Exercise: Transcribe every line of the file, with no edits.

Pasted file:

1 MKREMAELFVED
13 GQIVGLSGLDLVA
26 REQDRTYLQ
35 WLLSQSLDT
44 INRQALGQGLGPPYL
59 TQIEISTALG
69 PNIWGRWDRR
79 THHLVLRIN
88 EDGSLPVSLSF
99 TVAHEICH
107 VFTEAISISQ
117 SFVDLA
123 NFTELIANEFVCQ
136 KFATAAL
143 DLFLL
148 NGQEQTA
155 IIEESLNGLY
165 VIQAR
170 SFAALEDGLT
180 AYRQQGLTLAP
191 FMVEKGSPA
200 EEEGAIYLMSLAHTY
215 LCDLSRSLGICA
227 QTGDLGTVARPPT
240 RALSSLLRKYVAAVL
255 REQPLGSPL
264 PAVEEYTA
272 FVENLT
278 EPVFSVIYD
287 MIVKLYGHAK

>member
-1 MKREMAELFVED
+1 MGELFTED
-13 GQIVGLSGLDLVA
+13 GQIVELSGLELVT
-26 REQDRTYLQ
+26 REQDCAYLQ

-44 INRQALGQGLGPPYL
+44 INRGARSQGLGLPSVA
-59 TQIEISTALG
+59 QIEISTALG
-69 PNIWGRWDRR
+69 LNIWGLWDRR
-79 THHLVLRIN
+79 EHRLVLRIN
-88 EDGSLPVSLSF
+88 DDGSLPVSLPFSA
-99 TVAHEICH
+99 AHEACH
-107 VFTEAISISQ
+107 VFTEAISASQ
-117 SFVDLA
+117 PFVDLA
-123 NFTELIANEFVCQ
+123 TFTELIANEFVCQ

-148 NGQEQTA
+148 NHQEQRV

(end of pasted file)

1 MKREMAELFVED
13 GQIVGLSGLDLVA
26 REQDRTYLQ
35 WLLSQSLDT
44 INRQALGQGLGPPYL
59 TQIEISTALG
69 PNIWGRWDRR
79 THHLVLRIN
88 EDGSLPVSLSF
99 TVAHEICH
107 VFTEAISISQ
117 SFVDLA
123 NFTELIANEFVCQ
136 KFATAAL
143 DLFLL
148 NGQEQTA
155 IIEESLNGLY
165 VIQAR
170 SFAALEDGLT
180 AYRQQGLTLAP
191 FMVEKGSPA
200 EEEGAIYLMSLAHTY
215 LCDLSRSLGICA
227 QTGDLGTVARPPT
240 RALSSLLRKYVAAVL
255 REQPLGSPL
264 PAVEEYTA
272 FVENLT
278 EPVFSVIYD
287 MIVKLYGHAK

>member
-1 MKREMAELFVED
+1 MGELFTED
-13 GQIVGLSGLDLVA
+13 GQIVELSGLELVT
-26 REQDRTYLQ
+26 REQDCAYLQ

-44 INRQALGQGLGPPYL
+44 INRGARSQGLGLPSVA
-59 TQIEISTALG
+59 QIEISTALG
-69 PNIWGRWDRR
+69 LNIWGLWDRR
-79 THHLVLRIN
+79 EHRLVLRIN
-88 EDGSLPVSLSF
+88 DDGSLPVSLPFSA
-99 TVAHEICH
+99 AHEACH
-107 VFTEAISISQ
+107 VFTEAISASQ
-117 SFVDLA
+117 PFVDLA
-123 NFTELIANEFVCQ
+123 TFTELIANEFVCQ

-148 NGQEQTA
+148 NHQEQRV